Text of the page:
The Plot: Oklahoma, the 1920s. The native Osage tribe were given bad land to live on, but it turned out to have a silver lining. There was oil underneath, leading them to become the richest nation per capita on the planet. Soon enough, white people also settled there in the hope of sharing in that wealth. Former soldier Ernest (Leonardo DiCaprio) arrives in Oklahoma to work with his uncle William (Robert De Niro), a respected landowner who is not above getting his hands dirty. He encourages Ernest to woo Mollie (Lily Gladstone) and marry into her tribe. At the same time, a series of Osage murders happens in an apparent power struggle to regain the land. After being ignored by the local police, Mollie then brings in FBI Agent White (Jesse Plemons) to investigate…
The Verdict: There’s a trend going around at the moment among filmmakers in their elder years, in an attempt to pre-empt the knock-knock-knocking on heaven’s door. Michael Caine recently said that he had delivered his last performance. Ken Loach also delivered his final film recently, while Clint Eastwood and Woody Allen are currently working away on theirs. If so, 80-year-old Martin Scorsese appears not to have got that memo or possibly dismissed it as being premature for him. His latest film Killers Of The Flower Moon is still the work of a vibrant master director who enjoys storytelling and engaging an audience that has been with him for every step of the way for over half a century. There’s still the sense that he has many more stories to tell and keep the inevitable at bay in the meantime.
It’s based on actual events known as the Reign Of Terror, a series of overtly-pronounced murders which occurred among the Oklahoma-based Osage tribe in the 1920s. Adapted by Scorsese and Eric Roth from the book of the same name by David Grann, it’s an expansive story that takes in multiple characters and many years as an insidious poison infiltrates the tribe and proceeds to enact death by a thousand cuts. Where there’s money there’s jealousy, then ambition, then power, then conspiracy and murder. It’s a richly-layered story to begin with, which is why Scorsese takes his careful time to establish the players in this crime saga. Ernest may initially seem like a decent chap as he sweet-talks the rich Mollie into marrying him and becomes part of her tribe. However, he’s also under the influence of his wily uncle William and both of them have ways of bending the law before eventually going further into breaking it. Not that the local police even notice of course.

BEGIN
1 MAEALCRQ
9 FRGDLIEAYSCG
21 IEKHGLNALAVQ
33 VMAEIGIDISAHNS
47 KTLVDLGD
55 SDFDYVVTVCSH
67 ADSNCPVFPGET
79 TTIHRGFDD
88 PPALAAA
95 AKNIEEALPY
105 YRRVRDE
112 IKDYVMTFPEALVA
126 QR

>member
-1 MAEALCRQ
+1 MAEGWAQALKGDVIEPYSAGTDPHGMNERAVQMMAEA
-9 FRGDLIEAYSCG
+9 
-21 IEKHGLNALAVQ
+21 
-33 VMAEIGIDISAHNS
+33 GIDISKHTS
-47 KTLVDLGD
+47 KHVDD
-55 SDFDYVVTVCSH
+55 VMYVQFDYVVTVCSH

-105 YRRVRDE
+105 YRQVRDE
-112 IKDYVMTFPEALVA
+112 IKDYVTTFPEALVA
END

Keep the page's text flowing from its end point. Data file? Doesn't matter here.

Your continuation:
At the heart of this is Mollie herself, brilliantly played by Lily Gladstone as a smart and cautious woman who knows that Ernest loves money but also loves her too. She watches in horror as danger creeps ever closer to her and her kin, but is not powerless to stop it. It’s a smart piece of casting from Scorsese which like another operatic crime saga, Sergio Leone’s Once Upon A Time In The West, overturns what might ostensibly be a male-dominated story into a film with a strong female voice at its core. Scorsese spent several hours with Chief Standing Bear to convince the Osage Nation to assist with filming. That effort undoubtedly helps lend authenticity to the story and Scorsese is respectful of their contribution by not painting them as either saints or sinners, but a bit of both like everyone else. The question is one of degree of course. Ernest and William tip very much into the sinner category, but this is done in a subtle way that suggests opportunism and good, old-fashioned American capitalism rather than outright villainy.
Although this is the fourth collaboration between DiCaprio and De Niro, this is the first time that the muses have worked for Scorsese in the same film. They both deliver very fine performances which dig deeper into those motivations. Watch how their performances modulate as their own nooses start to tighten around their necks. Scorsese luxuriates in the lengthy running time, but unlike his previous film The Irishman it’s a more involving story that rewards patience tenfold. Maybe it isn’t long enough. There could be a 10-part limited series here, but the film works on its own terms and uses the cinematic structure to its own advantage too. There are many treasures to be found here, including an imaginatively-constructed coda from a vintage piece of Americana which leaves the last word to the director himself. Killers Of The Flower Moon is masterful, immersive filmmaking from a director who shows no signs of slowing down. As true crime sagas go, this one is a steal. Keep ’em coming Marty.
Rating: 4 / 5
Review by Gareth O’Connor
Killers Of The Flower Moon
Killers Of The Flower Moon (USA / 15A / 206 mins)
In short: Masterful
Directed by Martin Scorsese.
Starring Leonardo DiCaprio, Robert De Niro, Lily Gladstone, Jesse Plemons, Tantoo Cardinal, Brendan Fraser.